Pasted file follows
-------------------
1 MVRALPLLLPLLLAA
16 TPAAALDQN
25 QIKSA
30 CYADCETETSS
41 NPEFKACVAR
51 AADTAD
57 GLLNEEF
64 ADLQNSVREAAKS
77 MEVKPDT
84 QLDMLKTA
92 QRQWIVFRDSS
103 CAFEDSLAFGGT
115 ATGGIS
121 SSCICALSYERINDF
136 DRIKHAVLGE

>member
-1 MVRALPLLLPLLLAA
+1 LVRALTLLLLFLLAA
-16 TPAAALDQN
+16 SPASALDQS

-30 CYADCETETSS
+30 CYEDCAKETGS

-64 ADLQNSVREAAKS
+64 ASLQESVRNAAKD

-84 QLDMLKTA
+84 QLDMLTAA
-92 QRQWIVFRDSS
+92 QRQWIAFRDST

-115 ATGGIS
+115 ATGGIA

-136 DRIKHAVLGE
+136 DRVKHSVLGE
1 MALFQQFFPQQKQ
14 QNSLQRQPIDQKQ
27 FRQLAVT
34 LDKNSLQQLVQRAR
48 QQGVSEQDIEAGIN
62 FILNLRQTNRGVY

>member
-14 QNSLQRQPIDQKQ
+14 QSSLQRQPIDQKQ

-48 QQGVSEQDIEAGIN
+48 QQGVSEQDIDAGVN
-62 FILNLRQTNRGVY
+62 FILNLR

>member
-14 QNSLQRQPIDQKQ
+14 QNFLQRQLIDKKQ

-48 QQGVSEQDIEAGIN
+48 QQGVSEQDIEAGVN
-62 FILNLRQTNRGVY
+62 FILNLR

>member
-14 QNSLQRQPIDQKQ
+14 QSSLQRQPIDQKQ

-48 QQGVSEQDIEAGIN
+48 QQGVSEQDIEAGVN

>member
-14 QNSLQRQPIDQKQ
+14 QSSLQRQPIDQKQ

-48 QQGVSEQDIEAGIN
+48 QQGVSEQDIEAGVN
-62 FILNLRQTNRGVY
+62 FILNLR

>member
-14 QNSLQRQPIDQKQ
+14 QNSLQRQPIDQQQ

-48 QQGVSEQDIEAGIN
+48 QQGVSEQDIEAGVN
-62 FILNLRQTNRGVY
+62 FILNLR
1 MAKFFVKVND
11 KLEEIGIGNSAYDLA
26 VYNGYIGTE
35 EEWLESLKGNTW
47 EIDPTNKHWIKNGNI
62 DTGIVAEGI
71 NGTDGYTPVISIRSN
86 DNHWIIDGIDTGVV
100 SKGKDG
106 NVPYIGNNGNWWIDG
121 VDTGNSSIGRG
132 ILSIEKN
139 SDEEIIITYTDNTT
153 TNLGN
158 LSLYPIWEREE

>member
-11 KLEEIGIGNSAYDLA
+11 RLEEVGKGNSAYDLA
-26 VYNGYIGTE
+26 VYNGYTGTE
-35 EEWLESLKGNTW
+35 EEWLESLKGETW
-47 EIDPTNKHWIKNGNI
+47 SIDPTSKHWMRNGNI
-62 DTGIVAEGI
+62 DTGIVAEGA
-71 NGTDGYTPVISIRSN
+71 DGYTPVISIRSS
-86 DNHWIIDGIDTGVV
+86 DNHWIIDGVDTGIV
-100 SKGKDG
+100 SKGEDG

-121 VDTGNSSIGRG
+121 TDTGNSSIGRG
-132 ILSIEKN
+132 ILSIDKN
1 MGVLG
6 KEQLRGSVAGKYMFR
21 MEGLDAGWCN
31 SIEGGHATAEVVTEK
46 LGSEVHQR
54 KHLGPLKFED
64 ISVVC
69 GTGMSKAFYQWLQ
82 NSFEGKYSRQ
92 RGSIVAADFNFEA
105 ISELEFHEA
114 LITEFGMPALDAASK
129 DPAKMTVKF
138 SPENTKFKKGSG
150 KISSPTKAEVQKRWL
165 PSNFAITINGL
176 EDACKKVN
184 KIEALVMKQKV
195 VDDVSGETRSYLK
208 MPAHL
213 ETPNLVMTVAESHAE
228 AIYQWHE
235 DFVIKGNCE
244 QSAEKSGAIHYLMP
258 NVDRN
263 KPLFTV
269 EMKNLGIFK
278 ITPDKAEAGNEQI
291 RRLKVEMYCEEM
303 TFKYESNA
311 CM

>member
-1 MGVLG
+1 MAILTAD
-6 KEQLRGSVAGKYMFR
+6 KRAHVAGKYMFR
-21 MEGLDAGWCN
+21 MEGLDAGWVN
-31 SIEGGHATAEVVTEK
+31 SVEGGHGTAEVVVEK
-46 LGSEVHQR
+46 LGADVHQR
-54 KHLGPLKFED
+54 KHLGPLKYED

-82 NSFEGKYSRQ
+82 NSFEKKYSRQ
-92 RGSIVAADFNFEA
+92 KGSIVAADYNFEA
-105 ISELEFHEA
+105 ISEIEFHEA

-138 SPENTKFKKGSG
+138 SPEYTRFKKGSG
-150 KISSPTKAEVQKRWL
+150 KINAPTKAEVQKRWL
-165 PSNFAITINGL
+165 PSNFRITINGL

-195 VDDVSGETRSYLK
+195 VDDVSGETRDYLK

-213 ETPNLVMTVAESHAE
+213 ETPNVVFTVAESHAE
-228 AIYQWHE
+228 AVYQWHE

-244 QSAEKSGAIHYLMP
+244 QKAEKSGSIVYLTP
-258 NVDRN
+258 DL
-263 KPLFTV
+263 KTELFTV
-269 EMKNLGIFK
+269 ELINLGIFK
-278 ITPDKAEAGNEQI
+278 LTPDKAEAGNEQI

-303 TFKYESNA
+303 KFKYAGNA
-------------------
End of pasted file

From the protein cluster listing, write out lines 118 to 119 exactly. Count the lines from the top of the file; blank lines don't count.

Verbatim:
105 ISELEFHEA
114 LITEFGMPALDAASK